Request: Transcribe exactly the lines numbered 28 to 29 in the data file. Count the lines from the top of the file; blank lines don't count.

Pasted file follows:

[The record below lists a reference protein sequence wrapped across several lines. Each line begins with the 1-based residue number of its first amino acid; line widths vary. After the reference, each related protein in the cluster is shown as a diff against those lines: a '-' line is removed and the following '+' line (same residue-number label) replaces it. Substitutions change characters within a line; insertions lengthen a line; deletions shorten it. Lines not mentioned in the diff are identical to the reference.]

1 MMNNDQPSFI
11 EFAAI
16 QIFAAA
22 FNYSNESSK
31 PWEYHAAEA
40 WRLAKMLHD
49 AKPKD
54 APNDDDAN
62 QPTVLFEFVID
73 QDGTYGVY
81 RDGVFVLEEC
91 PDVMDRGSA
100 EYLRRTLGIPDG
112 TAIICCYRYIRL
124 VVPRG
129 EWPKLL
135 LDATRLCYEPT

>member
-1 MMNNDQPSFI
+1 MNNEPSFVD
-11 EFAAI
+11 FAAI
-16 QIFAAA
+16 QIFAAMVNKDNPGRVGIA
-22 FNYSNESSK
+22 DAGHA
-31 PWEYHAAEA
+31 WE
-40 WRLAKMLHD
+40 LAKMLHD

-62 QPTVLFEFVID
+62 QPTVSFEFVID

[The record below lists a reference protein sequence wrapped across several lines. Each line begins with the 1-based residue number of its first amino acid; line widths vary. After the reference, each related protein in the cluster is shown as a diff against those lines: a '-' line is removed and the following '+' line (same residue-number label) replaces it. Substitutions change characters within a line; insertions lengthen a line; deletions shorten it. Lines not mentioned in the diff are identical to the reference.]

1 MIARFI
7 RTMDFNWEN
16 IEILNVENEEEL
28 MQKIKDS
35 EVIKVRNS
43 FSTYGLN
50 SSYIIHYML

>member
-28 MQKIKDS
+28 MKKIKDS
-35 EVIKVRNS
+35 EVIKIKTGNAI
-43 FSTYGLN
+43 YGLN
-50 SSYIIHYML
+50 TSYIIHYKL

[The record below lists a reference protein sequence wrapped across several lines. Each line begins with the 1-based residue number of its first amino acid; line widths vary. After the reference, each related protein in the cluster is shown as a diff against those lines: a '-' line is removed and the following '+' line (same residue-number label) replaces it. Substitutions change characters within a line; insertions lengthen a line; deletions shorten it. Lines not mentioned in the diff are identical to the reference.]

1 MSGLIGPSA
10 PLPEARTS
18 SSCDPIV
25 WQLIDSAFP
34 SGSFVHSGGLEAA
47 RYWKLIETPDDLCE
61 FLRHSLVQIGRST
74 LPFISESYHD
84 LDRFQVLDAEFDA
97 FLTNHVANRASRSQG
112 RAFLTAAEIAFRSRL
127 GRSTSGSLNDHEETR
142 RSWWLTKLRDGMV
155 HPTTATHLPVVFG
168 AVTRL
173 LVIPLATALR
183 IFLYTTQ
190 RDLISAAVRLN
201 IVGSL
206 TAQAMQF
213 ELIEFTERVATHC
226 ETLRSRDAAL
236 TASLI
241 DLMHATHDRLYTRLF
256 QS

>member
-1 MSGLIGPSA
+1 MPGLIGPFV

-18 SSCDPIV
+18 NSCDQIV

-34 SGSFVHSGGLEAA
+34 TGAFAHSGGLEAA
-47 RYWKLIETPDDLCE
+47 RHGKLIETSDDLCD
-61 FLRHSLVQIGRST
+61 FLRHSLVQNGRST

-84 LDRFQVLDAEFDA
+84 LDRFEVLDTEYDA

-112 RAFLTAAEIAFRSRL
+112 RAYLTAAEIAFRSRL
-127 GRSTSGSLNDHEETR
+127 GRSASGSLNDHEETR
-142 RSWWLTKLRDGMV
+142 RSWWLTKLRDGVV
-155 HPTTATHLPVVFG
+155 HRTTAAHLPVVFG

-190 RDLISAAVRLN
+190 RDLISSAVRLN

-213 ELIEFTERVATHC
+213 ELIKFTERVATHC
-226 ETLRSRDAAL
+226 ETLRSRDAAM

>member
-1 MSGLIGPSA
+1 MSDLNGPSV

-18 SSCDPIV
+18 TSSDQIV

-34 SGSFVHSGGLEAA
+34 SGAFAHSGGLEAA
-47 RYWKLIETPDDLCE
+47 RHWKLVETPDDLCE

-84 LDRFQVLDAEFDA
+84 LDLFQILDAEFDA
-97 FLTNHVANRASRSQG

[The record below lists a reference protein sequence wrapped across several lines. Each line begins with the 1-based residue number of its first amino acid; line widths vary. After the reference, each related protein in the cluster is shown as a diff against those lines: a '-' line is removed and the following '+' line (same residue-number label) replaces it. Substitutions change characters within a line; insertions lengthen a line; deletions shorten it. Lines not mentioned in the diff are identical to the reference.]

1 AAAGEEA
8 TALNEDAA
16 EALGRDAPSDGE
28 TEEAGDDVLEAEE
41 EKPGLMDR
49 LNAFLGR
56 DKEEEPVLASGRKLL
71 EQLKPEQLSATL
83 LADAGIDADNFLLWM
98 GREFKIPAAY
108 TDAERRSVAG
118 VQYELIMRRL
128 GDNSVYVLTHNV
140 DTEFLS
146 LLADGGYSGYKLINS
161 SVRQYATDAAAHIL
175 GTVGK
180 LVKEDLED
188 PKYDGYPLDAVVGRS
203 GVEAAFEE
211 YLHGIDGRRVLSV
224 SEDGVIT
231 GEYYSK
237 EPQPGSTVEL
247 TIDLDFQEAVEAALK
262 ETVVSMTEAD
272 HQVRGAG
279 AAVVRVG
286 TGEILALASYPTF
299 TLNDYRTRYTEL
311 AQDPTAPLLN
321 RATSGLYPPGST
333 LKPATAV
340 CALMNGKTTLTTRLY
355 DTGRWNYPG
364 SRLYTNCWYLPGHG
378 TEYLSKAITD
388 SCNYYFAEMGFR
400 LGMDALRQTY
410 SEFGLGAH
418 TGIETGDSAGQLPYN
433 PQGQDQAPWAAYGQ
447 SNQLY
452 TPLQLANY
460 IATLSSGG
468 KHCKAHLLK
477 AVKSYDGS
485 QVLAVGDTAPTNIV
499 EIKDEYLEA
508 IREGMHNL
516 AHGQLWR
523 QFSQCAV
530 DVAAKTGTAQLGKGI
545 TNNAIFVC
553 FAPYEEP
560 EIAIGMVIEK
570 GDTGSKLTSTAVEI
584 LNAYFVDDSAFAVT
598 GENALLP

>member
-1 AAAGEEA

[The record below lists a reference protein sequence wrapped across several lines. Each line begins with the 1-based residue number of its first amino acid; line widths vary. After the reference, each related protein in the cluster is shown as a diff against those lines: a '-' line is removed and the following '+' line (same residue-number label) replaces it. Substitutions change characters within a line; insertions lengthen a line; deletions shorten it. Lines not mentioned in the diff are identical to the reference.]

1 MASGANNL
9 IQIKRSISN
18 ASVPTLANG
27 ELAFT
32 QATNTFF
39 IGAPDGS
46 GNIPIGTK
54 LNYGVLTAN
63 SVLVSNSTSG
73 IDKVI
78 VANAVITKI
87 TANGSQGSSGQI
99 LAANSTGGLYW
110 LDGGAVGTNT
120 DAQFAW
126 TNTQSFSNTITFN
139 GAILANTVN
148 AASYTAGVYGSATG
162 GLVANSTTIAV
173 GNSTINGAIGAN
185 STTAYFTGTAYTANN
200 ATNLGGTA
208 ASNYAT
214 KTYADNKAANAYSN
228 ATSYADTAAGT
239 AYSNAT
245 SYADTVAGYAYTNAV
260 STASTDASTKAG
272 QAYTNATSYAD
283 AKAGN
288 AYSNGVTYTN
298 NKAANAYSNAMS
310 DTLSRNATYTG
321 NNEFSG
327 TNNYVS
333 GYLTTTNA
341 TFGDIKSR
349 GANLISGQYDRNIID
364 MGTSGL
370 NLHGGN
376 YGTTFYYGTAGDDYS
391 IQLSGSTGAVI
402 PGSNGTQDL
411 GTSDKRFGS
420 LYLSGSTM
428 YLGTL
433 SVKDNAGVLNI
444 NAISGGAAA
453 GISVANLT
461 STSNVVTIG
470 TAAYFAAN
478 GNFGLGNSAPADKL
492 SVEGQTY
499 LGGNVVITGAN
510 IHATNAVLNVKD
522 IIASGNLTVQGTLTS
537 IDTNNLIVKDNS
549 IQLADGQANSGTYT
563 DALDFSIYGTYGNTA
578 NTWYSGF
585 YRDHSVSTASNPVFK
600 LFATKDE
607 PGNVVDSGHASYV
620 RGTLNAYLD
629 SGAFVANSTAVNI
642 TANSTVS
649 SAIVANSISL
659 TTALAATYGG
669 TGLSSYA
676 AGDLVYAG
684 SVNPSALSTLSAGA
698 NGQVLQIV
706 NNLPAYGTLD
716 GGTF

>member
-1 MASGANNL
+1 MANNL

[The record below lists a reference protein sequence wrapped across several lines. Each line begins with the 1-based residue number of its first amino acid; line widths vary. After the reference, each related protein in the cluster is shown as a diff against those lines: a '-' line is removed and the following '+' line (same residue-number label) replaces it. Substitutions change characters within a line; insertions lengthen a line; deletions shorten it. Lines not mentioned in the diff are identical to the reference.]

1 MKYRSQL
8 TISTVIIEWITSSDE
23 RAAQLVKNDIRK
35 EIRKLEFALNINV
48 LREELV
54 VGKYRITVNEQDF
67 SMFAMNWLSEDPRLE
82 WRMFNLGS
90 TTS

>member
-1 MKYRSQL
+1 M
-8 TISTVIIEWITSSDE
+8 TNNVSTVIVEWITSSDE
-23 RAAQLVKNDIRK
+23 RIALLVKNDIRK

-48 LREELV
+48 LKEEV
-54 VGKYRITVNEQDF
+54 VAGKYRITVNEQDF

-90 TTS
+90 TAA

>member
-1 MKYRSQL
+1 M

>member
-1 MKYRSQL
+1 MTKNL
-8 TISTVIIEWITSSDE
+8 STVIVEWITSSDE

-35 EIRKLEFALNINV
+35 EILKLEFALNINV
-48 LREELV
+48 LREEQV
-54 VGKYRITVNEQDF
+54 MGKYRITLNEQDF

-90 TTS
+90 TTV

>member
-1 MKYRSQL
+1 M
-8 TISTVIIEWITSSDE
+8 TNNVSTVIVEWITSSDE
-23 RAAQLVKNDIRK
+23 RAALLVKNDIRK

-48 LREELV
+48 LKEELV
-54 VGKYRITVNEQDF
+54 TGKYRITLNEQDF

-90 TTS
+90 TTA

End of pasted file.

-31 PWEYHAAEA
+31 WE